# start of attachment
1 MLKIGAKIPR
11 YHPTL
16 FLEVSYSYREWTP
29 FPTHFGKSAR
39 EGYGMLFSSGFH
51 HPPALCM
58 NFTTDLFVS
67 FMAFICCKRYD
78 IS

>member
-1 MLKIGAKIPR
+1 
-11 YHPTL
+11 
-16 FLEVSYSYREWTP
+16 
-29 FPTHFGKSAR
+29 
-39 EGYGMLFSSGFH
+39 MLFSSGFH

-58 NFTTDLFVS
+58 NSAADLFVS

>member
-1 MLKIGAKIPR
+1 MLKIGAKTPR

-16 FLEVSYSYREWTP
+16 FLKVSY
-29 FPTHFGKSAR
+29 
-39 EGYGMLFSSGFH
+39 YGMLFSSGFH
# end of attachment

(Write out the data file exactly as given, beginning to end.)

1 MLKIGAKIPR
11 YHPTL
16 FLEVSYSYREWTP
29 FPTHFGKSAR
39 EGYGMLFSSGFH
51 HPPALCM
58 NFTTDLFVS
67 FMAFICCKRYD
78 IS

>member
-1 MLKIGAKIPR
+1 
-11 YHPTL
+11 
-16 FLEVSYSYREWTP
+16 
-29 FPTHFGKSAR
+29 
-39 EGYGMLFSSGFH
+39 MLFSSGFH

-58 NFTTDLFVS
+58 NSAADLFVS

>member
-1 MLKIGAKIPR
+1 MLKIGAKTPR

-16 FLEVSYSYREWTP
+16 FLKVSY
-29 FPTHFGKSAR
+29 
-39 EGYGMLFSSGFH
+39 YGMLFSSGFH